Gloria Metrick
GeoMetrick Enterprises

3 Thoughts to “Validation and Configuration: The Misconception About the Three Types”

  1. lemoene

    Thank you Gloria, I have not had much experience to what I expect is mainly a Northern American practice of LIMS validation. Operational Qualification is quite a neat term, could sort under acceptance testing.

    Please would you comment on an Open Source perspective:

    * The program code is always available and quite rigorously versioned and diffs can quite easily be run in Github to lift edits between versions.

    * In our particular case, there is no programming during configuration, except for keying in formulas for calculated results. All set-up and configuration items are versioned and full audit trails kept available.

    * We probably only have 80% coverage at the moment, but the system is UI tested using Robotframework tests in the code. This can be recorded if necessary.

    * Functionally ISO standards, e.g. 17025, are adhered to.

    How should labs proceed from here to validation?

    1. Not being a validation person, I’m not really the one to ask.

      But I can give two different points of perspective to keep in-mind.

      First of all, merely from the programmer’s perspective, I will say this – if the code is available and if it gets changed, it HAS to be retested. Even if you add a comment, you introduce the possibility that you bump the “enter” button and change something without realizing it. This is where we get into discussions about how much regression testing to do. Once you touch it, you must figure out how much retesting to do before you hand it back to the customer. Hopefully, the end-customer using it can see it as a black box, even if the customer working as a super-user might have to know more details about the UAT (User Acceptance Testing).

      The other perspective is this – to the end user, it must work. To be able to work, it has to have been tested. Here, we get back to the issue that, if you change something, you must retest it to ensure that you didn’t break anything the end user needs to use. Ideally, the end user will never run into a bug, especially those introduced by system changes. The reality being that this is merely our ideal not the outcome. Still, it should be the goal of everyone involved that they let not a single bug past their portion of the process. By doing that, we greatly minimize the bugs in the final system.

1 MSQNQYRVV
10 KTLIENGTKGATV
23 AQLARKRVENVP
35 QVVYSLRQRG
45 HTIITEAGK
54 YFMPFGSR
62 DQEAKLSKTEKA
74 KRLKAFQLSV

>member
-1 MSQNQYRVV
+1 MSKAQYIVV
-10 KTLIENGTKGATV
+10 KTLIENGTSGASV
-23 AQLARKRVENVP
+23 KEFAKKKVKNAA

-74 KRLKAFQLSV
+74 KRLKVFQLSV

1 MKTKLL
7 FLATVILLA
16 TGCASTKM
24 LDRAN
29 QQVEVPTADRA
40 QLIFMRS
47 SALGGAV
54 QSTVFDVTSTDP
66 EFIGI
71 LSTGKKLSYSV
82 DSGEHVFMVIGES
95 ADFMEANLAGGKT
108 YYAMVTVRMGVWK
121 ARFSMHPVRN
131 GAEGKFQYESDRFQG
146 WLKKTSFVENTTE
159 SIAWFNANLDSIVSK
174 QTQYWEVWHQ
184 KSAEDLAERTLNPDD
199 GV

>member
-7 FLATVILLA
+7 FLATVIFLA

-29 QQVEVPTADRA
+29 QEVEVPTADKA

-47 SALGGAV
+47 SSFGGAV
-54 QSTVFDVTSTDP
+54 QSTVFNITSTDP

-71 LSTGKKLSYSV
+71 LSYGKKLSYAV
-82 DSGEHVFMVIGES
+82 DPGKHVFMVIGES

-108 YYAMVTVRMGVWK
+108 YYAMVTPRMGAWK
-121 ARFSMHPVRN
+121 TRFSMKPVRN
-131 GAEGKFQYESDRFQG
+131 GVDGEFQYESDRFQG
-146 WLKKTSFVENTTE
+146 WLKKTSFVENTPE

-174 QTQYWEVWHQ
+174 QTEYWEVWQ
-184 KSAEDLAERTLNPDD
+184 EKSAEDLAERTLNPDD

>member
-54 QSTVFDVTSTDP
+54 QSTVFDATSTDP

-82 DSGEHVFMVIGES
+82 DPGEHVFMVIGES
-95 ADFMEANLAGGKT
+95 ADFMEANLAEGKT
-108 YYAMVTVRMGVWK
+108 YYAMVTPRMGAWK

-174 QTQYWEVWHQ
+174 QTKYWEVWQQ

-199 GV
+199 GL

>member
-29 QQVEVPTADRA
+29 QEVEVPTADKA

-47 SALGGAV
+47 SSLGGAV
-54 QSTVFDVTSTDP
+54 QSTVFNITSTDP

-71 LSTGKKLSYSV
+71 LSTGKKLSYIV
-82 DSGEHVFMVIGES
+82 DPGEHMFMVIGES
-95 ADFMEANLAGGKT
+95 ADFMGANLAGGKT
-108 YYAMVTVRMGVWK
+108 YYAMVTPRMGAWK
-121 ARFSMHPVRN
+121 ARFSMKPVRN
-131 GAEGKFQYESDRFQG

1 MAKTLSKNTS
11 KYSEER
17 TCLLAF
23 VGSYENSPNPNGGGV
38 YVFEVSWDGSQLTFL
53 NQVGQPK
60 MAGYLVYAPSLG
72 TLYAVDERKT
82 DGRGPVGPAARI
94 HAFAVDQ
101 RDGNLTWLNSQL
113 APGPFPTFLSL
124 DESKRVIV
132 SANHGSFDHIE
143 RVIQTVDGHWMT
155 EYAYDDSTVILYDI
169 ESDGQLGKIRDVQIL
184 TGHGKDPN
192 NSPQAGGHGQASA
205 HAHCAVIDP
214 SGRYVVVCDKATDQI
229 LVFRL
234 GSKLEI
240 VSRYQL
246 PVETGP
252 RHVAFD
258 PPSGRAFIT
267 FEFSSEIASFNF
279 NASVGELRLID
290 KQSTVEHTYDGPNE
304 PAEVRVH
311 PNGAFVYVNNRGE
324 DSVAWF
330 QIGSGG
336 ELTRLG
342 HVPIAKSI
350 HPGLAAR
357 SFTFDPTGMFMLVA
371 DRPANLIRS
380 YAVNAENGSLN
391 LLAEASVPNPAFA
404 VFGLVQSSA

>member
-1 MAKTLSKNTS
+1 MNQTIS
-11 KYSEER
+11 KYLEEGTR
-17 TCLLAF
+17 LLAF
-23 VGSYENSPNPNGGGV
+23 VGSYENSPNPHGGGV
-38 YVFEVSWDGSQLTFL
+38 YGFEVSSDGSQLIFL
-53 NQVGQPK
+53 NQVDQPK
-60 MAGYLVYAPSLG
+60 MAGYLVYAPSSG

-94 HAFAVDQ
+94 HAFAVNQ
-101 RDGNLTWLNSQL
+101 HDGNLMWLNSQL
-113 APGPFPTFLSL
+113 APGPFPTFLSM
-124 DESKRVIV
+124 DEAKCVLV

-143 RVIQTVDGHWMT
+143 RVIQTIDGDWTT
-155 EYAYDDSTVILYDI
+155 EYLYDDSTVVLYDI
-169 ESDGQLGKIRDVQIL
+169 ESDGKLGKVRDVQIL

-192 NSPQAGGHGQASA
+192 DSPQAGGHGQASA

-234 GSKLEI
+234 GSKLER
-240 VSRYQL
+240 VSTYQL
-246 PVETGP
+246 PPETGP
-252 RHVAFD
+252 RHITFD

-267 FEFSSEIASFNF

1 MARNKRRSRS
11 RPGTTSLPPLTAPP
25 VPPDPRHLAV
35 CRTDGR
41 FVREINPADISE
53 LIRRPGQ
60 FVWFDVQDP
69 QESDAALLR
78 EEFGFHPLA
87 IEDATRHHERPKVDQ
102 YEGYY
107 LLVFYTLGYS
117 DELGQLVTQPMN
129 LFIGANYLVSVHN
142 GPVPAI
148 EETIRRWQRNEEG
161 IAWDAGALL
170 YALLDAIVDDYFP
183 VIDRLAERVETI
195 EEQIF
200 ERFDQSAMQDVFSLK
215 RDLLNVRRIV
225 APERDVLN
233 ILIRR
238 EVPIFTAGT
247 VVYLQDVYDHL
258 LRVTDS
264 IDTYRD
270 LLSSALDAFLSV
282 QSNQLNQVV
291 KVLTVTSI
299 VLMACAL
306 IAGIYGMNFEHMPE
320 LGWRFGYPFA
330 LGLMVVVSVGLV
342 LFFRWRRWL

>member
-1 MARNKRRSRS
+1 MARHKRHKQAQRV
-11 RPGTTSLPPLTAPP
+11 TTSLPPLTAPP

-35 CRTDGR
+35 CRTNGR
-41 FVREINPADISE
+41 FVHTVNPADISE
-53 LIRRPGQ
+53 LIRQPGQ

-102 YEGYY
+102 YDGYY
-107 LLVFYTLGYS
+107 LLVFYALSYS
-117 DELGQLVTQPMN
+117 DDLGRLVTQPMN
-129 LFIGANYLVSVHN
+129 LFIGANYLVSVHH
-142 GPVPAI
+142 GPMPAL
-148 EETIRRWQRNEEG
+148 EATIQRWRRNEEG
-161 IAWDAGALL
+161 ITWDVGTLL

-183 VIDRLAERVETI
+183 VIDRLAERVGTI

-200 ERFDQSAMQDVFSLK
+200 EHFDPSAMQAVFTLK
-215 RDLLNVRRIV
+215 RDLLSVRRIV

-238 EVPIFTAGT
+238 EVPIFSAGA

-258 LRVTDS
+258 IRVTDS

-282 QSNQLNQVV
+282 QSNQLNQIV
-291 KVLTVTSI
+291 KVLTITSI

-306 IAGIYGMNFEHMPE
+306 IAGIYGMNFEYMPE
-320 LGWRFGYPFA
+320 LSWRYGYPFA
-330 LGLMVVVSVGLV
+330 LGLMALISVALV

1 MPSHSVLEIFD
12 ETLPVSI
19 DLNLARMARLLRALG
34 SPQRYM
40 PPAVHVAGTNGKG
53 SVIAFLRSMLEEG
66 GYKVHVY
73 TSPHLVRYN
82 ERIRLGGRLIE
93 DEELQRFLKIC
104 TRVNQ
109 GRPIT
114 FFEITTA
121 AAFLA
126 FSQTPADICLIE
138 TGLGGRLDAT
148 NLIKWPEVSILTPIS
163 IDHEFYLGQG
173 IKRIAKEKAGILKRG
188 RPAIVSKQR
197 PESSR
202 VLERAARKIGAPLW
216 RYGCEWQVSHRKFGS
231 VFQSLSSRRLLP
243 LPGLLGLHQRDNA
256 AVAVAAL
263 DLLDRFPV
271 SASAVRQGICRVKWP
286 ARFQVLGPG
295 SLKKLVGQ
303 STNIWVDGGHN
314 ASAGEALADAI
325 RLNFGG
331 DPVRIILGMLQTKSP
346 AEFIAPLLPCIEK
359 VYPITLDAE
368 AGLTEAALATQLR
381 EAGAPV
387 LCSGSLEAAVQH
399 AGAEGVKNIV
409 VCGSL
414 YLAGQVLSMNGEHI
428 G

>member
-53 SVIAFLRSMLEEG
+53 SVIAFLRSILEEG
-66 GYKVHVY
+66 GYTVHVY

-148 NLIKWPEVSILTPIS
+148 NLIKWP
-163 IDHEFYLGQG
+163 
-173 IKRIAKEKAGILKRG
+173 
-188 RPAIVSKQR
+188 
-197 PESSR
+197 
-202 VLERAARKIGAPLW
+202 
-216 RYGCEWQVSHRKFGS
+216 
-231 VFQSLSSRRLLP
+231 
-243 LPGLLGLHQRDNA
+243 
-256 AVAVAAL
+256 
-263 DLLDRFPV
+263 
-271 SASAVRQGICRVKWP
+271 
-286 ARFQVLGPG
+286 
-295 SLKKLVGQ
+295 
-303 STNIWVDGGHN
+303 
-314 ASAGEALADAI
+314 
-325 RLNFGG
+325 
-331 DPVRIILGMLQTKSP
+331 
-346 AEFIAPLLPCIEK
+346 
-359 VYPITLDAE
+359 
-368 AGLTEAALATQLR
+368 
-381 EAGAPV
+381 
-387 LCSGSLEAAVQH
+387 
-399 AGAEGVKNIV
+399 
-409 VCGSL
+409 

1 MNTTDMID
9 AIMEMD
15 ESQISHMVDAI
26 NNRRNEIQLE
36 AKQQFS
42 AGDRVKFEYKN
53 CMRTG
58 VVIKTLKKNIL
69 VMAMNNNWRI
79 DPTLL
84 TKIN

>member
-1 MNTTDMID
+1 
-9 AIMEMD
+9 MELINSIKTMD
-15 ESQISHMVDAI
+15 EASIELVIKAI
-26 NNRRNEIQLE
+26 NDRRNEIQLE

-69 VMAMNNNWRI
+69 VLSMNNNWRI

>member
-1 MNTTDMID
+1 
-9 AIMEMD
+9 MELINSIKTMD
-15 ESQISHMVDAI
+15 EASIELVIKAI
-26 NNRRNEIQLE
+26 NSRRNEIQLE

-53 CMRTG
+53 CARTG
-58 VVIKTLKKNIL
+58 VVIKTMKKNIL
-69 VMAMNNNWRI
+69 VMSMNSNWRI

So, what this comes down to is that anyone writing code needs to be following SDLC (Software Development Life Cycle)/SLC (Software Life Cycle) that is strict-enough to ensure high quality for all users, regulated or not. Programs shouldn’t be allowed to be crummy just because they’re going to non-regulated areas. The issue of being non-regulated merely means the end documentation is slightly less. But the actual software development should remain the same.

      Note to the customers: for those people who find all this too complicated, then you should either get people on your team who will ensure you manage this in your implementation, and some of them MUST be internal to be able to manage your side of the process -OR- don’t select solutions that require programming. Those are the two choices as far as I’m concerned.

  2. lemoene

    Thank you Gloria. In our case the UI Robot tests are run after commits and code with failing tests are not merged for distribution. No doubt these will have to be expanded to satisfy validation requirements, but the test output can be screen captured if required by regulatory authorities.

    But like you say, nobody wants a bad system, least the devs having to deal with comebacks.